"I am doing just what Christopher Robin said I should do. I am going to look my fear of heights right in the face and conquer it!" - Piglet
With the DOW Industrial Average closing at a new record high yesterday we thought it a good time to share a few observations. At the risk of being nostalgic, it was October 2007 when the index last recorded the previous high of 14,164.53. It took four and half years to get back to that level, closing yesterday at 14,253.77. If you bought in October of 2007 and held on, your annual return was $0.15% per year. Ironically it's about the same return you currently receive in interest in your money market or savings account today. If you bought the index at the lows in December of 2008, your return is more than 120% over the nearly four and a half year period.
Of course when it comes to investing it does not pay to be too sentimental. Where we go from here is far more important than where we have been, and the question we are increasingly asked as we hit new highs is where do we go from here? At the beginning of the year, in our quarterly update we wrote that stocks looked inexpensive and that we were concerned that bonds would weaken. We increased our bias towards stocks and reduced our fixed income exposure. Not much has changed fundamentally in the last two months. Fourth quarter operating earnings came in largely as expected, resulting in $96.99 in operating earnings for the S&P 500 in 2012. Those results, in turn, drove the forward earnings expectations for 2013, which were revised down ever so slightly from $111.90 when we last wrote our January 2nd paper to the current forecast of $111.20. Yesterday both the DOW and the S&P 500 were up about 8% and the 2013 price-to-earnings ratio has increased from 13.1x to 13.8x. As the media fixates on the latest news, or lack thereof, from Washington, the equity markets will focus on earnings.
A colleague shared an interesting email with us comparing several metrics from the last time the DOW was over 14,000 comparing them to the same metrics today. Implicit in the comparison is that many of these metrics look far worse than they did back in 2007 and thereby it questions the sanity of the current equity valuations. For example the average gasoline price was $2.75 then versus $3.73 today, or GDP growth of 2.5% versus 1.6% today. Americans on food stamps totaled 26.9 million then and 47.7 million today. The U.S. deficit over the last twelve months back then totaled $97 billion. It's now $975 billion. Total U.S. debt outstanding has increased by 82% to $16.43 trillion. The list goes on. While we find these data points particularly interesting, many are trailing indicators, meaning that they look their worst long after a recovery is underway. There are plenty of things to be concerned about but we ultimately believe that equity valuations will be driven by earnings. Consider that for the full year 2008 the combined operating earnings of the S&P 500 was $49.51. Since then earnings have nearly doubled. Not coincidentally, the S&P has doubled as well. If the current forecast of $111.20 can hold up, then earnings from 2012 to 2013 will have increased 14.7%. In our experience this growth in earnings would justify the current price-to-earnings multiple and could still take the market higher. Of course this also means that anything that might cause these expectations to be revised lower would take the market lower as well.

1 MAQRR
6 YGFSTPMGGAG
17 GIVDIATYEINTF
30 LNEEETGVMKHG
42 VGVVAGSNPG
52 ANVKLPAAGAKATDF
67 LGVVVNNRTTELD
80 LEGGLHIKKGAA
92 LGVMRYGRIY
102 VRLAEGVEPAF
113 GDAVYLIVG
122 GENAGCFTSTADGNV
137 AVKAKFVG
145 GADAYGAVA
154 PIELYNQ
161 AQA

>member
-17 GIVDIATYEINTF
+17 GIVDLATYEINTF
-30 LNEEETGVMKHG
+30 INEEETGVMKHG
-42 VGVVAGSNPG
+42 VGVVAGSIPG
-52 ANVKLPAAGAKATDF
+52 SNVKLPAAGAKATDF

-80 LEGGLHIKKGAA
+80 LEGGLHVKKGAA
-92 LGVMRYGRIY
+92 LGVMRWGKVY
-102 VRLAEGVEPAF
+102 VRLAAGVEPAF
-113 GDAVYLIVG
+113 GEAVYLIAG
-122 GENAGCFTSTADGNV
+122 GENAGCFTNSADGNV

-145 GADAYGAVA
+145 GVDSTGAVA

We are convinced that the market looks at everything through the lens of the potential effect on future earnings. For example, if the Federal Reserve tightens monetary policy, the cost of capital will increase reducing borrowing and slowing earnings. The Federal Reserve doesn't drive equity prices directly but Wall Street hangs on Bernanke's every word because the Fed's actions will ultimately affect the prospects for economic growth. In the same vein, the media and many in Washington seemed surprised that the markets shrugged off the forecasts of doom surrounding the specter of sequestration and forced budget cuts. The reality is, from Wall Street's perspective, $85 billion in a federal budget of $xx trillion is inconsequential and while the news is negative if you happen to work for the TSA you were counting on overtime to pay your mortgage, it's not enough to affect earnings growth. Most on Wall Street agree that anything done in Washington to reduce the budget deficit will be a long-term positive benefit.
Earnings since a low in 2008 have made a strong recovery. Companies are lean, profit margins are high and corporate America appears healthy. We worry about lackluster revenue growth and consumer demand. We worry about increased costs hurting earnings. We pay attention to growth in household income and the strength of the recovery in the housing market. If earnings can hold up then this rally has further to go. We certainly will see some pauses as some of the impressive gains of the last two months are digested, but corporate earnings will be our focus.
There is one metric from that email comparing 2007 to today that did get our attention. While equities are ultimately driven by earnings and perceived risk to earnings expectations, bonds are valued based on interest rates and credit worthiness. The 10 Year Treasury yield in 2007 was 4.64%. Today it is 1.89%. The bond market has had impressive gains over the last decade, but without the tailwind of declining rates, we thing the easy money in fixed income has been made.